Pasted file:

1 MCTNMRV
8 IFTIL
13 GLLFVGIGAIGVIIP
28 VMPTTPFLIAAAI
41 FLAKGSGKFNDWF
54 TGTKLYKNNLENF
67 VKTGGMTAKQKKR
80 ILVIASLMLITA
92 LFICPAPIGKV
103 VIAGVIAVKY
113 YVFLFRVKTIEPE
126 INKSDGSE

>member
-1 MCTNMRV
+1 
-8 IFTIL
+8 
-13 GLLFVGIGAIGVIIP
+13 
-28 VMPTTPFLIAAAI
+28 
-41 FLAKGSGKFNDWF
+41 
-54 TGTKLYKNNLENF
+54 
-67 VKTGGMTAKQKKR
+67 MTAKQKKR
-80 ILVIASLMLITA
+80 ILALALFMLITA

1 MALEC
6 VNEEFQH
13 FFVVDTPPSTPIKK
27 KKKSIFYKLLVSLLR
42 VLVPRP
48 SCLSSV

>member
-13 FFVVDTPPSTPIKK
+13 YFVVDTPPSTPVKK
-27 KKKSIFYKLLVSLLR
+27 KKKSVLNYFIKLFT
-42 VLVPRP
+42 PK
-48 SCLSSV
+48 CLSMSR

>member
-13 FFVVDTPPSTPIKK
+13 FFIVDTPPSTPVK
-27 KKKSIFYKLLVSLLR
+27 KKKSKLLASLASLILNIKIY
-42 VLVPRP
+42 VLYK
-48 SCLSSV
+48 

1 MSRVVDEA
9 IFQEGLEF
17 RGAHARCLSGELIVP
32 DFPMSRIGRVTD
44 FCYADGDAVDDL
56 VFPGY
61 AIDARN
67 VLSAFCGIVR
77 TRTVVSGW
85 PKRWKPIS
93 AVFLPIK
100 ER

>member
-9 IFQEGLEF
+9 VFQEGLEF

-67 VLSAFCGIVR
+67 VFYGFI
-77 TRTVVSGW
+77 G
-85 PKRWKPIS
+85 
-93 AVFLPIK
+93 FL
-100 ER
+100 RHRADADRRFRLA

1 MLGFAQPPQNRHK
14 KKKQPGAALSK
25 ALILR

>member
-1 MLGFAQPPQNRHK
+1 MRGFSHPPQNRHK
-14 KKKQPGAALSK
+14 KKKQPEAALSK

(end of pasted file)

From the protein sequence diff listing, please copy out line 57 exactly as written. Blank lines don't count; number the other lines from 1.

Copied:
32 DFPMSRIGRVTD